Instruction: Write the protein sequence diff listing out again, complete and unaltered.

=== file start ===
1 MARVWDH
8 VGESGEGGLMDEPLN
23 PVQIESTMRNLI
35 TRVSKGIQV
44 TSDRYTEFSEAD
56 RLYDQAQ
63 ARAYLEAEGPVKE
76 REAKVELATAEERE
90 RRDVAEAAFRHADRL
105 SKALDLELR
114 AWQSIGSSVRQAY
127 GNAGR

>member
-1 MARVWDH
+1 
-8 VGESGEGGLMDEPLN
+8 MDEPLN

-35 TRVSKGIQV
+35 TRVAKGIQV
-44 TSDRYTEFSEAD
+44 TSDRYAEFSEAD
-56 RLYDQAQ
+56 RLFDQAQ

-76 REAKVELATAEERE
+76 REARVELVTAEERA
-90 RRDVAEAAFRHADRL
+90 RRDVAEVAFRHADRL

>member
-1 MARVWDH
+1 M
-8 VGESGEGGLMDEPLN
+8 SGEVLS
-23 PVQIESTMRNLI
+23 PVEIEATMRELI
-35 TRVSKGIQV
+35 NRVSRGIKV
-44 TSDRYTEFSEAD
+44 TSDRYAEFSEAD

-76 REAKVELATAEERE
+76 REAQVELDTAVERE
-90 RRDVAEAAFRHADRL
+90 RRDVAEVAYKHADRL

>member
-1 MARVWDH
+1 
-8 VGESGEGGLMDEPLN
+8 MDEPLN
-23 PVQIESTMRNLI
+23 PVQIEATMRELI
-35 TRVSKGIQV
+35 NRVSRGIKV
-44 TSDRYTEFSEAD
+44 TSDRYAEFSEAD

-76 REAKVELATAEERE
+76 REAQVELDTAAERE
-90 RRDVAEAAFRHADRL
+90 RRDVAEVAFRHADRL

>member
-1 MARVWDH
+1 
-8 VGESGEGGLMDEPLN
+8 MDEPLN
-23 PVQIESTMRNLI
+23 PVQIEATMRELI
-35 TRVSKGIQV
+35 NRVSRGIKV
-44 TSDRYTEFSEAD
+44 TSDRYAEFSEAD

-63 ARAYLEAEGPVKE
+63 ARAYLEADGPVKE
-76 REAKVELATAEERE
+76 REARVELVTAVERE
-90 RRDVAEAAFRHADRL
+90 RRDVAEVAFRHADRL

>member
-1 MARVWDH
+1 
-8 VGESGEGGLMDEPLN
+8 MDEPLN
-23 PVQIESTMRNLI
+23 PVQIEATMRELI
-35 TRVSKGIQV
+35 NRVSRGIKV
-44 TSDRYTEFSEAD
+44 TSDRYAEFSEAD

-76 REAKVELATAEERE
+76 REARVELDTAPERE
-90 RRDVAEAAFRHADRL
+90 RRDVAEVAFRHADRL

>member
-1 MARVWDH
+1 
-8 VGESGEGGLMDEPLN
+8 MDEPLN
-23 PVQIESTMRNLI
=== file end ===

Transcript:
1 MARVWDH
8 VGESGEGGLMDEPLN
23 PVQIESTMRNLI
35 TRVSKGIQV
44 TSDRYTEFSEAD
56 RLYDQAQ
63 ARAYLEAEGPVKE
76 REAKVELATAEERE
90 RRDVAEAAFRHADRL
105 SKALDLELR
114 AWQSIGSSVRQAY
127 GNAGR

>member
-1 MARVWDH
+1 
-8 VGESGEGGLMDEPLN
+8 MDEPLN

-35 TRVSKGIQV
+35 TRVAKGIQV
-44 TSDRYTEFSEAD
+44 TSDRYAEFSEAD
-56 RLYDQAQ
+56 RLFDQAQ

-76 REAKVELATAEERE
+76 REARVELVTAEERA
-90 RRDVAEAAFRHADRL
+90 RRDVAEVAFRHADRL

>member
-1 MARVWDH
+1 M
-8 VGESGEGGLMDEPLN
+8 SGEVLS
-23 PVQIESTMRNLI
+23 PVEIEATMRELI
-35 TRVSKGIQV
+35 NRVSRGIKV
-44 TSDRYTEFSEAD
+44 TSDRYAEFSEAD

-76 REAKVELATAEERE
+76 REAQVELDTAVERE
-90 RRDVAEAAFRHADRL
+90 RRDVAEVAYKHADRL

>member
-1 MARVWDH
+1 
-8 VGESGEGGLMDEPLN
+8 MDEPLN
-23 PVQIESTMRNLI
+23 PVQIEATMRELI
-35 TRVSKGIQV
+35 NRVSRGIKV
-44 TSDRYTEFSEAD
+44 TSDRYAEFSEAD

-76 REAKVELATAEERE
+76 REAQVELDTAAERE
-90 RRDVAEAAFRHADRL
+90 RRDVAEVAFRHADRL

>member
-1 MARVWDH
+1 
-8 VGESGEGGLMDEPLN
+8 MDEPLN
-23 PVQIESTMRNLI
+23 PVQIEATMRELI
-35 TRVSKGIQV
+35 NRVSRGIKV
-44 TSDRYTEFSEAD
+44 TSDRYAEFSEAD

-63 ARAYLEAEGPVKE
+63 ARAYLEADGPVKE
-76 REAKVELATAEERE
+76 REARVELVTAVERE
-90 RRDVAEAAFRHADRL
+90 RRDVAEVAFRHADRL

>member
-1 MARVWDH
+1 
-8 VGESGEGGLMDEPLN
+8 MDEPLN
-23 PVQIESTMRNLI
+23 PVQIEATMRELI
-35 TRVSKGIQV
+35 NRVSRGIKV
-44 TSDRYTEFSEAD
+44 TSDRYAEFSEAD

-76 REAKVELATAEERE
+76 REARVELDTAPERE
-90 RRDVAEAAFRHADRL
+90 RRDVAEVAFRHADRL

>member
-1 MARVWDH
+1 
-8 VGESGEGGLMDEPLN
+8 MDEPLN
-23 PVQIESTMRNLI